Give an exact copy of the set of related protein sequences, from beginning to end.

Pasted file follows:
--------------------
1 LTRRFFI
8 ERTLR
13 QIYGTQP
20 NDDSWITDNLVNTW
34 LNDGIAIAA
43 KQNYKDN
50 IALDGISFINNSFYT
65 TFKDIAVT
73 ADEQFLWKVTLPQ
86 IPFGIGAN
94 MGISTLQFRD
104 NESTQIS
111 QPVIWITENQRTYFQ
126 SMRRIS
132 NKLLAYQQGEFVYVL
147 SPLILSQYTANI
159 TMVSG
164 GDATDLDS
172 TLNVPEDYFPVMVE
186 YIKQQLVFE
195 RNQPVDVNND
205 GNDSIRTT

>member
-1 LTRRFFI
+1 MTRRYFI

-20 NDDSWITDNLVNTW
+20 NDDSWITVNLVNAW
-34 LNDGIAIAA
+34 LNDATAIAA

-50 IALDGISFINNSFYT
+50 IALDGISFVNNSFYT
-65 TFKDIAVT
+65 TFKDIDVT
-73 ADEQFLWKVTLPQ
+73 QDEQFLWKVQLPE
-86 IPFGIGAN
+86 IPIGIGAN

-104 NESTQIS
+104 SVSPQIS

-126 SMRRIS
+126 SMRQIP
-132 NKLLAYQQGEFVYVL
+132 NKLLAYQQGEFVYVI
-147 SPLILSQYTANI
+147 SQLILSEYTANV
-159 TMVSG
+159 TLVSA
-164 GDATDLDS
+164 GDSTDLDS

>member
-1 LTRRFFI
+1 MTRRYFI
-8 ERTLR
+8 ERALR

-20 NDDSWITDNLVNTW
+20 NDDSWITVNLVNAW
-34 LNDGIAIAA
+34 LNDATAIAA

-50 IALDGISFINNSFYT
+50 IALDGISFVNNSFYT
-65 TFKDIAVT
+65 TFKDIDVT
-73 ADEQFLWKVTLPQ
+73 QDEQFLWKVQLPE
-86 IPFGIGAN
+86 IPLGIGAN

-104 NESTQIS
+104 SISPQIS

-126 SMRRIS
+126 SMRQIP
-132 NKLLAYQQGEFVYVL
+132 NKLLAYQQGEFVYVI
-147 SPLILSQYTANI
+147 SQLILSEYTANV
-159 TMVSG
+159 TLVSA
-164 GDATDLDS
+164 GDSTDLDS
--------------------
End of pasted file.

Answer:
1 LTRRFFI
8 ERTLR
13 QIYGTQP
20 NDDSWITDNLVNTW
34 LNDGIAIAA
43 KQNYKDN
50 IALDGISFINNSFYT
65 TFKDIAVT
73 ADEQFLWKVTLPQ
86 IPFGIGAN
94 MGISTLQFRD
104 NESTQIS
111 QPVIWITENQRTYFQ
126 SMRRIS
132 NKLLAYQQGEFVYVL
147 SPLILSQYTANI
159 TMVSG
164 GDATDLDS
172 TLNVPEDYFPVMVE
186 YIKQQLVFE
195 RNQPVDVNND
205 GNDSIRTT

>member
-1 LTRRFFI
+1 MTRRYFI

-20 NDDSWITDNLVNTW
+20 NDDSWITVNLVNAW
-34 LNDGIAIAA
+34 LNDATAIAA

-50 IALDGISFINNSFYT
+50 IALDGISFVNNSFYT
-65 TFKDIAVT
+65 TFKDIDVT
-73 ADEQFLWKVTLPQ
+73 QDEQFLWKVQLPE
-86 IPFGIGAN
+86 IPIGIGAN

-104 NESTQIS
+104 SVSPQIS

-126 SMRRIS
+126 SMRQIP
-132 NKLLAYQQGEFVYVL
+132 NKLLAYQQGEFVYVI
-147 SPLILSQYTANI
+147 SQLILSEYTANV
-159 TMVSG
+159 TLVSA
-164 GDATDLDS
+164 GDSTDLDS

>member
-1 LTRRFFI
+1 MTRRYFI
-8 ERTLR
+8 ERALR

-20 NDDSWITDNLVNTW
+20 NDDSWITVNLVNAW
-34 LNDGIAIAA
+34 LNDATAIAA

-50 IALDGISFINNSFYT
+50 IALDGISFVNNSFYT
-65 TFKDIAVT
+65 TFKDIDVT
-73 ADEQFLWKVTLPQ
+73 QDEQFLWKVQLPE
-86 IPFGIGAN
+86 IPLGIGAN

-104 NESTQIS
+104 SISPQIS

-126 SMRRIS
+126 SMRQIP
-132 NKLLAYQQGEFVYVL
+132 NKLLAYQQGEFVYVI
-147 SPLILSQYTANI
+147 SQLILSEYTANV
-159 TMVSG
+159 TLVSA
-164 GDATDLDS
+164 GDSTDLDS